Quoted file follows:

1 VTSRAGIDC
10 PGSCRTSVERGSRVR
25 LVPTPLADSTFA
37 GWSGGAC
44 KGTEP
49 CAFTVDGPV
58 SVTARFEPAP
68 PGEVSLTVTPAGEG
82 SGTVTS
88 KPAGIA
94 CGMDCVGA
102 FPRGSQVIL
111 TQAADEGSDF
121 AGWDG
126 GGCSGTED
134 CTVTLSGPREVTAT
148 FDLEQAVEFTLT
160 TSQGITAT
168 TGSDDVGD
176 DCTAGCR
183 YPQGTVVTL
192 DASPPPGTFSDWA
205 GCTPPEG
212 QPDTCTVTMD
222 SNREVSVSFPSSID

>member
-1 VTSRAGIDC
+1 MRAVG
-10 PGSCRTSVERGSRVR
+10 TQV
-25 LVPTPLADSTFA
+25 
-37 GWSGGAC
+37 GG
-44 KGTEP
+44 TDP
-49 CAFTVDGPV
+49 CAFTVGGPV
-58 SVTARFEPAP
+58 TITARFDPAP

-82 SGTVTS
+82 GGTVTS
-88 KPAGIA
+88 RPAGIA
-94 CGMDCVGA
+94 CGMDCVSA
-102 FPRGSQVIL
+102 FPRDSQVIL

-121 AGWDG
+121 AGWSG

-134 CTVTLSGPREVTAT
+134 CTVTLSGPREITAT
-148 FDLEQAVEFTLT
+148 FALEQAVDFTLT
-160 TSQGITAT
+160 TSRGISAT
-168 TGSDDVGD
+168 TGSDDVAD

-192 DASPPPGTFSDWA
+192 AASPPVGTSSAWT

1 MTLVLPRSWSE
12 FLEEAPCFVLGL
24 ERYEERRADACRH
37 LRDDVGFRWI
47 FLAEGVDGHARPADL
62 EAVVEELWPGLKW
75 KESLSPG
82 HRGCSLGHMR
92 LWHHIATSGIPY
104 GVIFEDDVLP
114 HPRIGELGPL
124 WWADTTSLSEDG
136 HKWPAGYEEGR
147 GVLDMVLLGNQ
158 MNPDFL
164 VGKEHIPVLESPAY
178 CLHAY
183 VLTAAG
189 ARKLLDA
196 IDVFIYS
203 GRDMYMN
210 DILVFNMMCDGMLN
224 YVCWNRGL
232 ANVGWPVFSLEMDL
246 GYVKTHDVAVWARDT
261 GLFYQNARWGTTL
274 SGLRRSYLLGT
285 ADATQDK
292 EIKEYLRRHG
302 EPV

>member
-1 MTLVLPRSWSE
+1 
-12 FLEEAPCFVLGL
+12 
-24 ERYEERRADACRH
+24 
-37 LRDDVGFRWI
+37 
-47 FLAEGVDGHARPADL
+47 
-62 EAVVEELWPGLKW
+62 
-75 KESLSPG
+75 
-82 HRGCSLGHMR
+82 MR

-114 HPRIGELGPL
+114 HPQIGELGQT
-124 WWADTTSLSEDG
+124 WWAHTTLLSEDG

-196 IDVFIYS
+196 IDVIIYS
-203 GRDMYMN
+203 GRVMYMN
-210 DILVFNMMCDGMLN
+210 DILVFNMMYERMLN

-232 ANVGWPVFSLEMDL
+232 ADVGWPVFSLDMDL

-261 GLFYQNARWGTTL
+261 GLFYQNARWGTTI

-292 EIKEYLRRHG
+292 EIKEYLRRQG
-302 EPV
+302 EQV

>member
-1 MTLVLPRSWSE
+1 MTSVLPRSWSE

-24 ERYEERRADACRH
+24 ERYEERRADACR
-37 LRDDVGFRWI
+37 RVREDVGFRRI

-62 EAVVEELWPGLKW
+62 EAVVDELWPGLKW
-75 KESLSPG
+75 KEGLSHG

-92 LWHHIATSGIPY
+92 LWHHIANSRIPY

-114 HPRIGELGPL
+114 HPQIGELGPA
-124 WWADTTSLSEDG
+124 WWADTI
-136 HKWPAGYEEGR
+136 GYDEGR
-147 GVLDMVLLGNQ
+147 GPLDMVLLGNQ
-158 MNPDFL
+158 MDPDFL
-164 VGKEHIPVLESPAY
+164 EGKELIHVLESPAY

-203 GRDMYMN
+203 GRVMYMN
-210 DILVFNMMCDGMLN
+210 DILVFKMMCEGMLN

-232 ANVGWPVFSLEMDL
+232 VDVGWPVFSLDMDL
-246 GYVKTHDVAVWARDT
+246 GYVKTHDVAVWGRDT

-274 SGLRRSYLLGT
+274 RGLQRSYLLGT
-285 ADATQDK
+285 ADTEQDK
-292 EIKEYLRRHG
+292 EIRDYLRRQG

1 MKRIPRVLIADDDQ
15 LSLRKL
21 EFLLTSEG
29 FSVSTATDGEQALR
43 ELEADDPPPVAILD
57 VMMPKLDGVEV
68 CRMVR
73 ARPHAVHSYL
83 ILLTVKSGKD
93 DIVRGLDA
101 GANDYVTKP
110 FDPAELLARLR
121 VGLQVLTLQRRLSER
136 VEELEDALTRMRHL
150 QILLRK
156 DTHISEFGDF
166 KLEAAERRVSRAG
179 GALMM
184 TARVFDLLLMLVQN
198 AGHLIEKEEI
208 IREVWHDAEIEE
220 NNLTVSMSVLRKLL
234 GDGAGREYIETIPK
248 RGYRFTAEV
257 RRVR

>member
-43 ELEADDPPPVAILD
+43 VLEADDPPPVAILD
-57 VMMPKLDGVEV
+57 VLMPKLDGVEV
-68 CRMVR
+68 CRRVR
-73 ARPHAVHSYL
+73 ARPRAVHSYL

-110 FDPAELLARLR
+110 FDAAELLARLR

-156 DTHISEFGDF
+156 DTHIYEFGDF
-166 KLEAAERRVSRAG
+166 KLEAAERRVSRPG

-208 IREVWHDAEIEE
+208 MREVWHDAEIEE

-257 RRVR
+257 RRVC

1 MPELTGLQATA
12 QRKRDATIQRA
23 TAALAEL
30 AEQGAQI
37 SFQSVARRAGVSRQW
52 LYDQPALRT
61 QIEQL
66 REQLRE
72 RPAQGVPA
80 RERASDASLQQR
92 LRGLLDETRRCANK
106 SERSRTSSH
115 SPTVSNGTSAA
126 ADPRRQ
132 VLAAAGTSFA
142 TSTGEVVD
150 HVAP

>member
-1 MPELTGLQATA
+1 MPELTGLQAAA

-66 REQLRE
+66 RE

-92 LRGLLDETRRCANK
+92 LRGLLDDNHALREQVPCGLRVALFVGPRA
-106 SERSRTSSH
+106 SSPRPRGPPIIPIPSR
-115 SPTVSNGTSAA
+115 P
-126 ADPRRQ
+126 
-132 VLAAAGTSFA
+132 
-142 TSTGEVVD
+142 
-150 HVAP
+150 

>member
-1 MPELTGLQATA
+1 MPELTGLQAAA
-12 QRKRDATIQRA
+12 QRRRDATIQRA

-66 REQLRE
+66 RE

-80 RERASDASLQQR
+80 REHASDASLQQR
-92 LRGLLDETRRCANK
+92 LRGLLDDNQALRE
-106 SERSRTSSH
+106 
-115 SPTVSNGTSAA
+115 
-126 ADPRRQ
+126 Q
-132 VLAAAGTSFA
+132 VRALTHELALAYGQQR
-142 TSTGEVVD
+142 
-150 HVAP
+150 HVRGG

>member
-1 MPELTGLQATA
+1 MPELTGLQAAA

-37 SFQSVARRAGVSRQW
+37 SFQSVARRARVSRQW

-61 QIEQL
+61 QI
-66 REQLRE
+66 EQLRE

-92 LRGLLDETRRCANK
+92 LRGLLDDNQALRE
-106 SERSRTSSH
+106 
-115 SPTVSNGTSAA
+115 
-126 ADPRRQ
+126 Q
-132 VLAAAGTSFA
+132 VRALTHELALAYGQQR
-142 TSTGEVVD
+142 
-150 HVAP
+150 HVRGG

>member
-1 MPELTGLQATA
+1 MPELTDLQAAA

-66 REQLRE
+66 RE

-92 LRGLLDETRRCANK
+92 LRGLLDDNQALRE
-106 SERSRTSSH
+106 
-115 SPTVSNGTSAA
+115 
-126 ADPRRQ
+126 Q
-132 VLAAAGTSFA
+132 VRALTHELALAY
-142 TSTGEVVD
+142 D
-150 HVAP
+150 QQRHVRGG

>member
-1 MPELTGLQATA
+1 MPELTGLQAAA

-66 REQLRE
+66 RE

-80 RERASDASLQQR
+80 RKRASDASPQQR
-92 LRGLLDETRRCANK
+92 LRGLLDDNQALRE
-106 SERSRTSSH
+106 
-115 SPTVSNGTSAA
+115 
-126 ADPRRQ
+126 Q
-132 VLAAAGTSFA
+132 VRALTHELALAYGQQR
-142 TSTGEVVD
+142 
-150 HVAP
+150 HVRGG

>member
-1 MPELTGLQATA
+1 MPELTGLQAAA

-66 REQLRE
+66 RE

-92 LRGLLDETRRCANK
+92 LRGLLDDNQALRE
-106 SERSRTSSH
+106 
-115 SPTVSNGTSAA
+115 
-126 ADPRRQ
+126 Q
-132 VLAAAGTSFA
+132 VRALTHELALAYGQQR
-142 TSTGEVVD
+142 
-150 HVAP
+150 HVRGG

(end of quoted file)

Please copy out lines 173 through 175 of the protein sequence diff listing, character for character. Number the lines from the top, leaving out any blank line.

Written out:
83 ILLTVKSGKD
93 DIVRGLDA
101 GANDYVTKP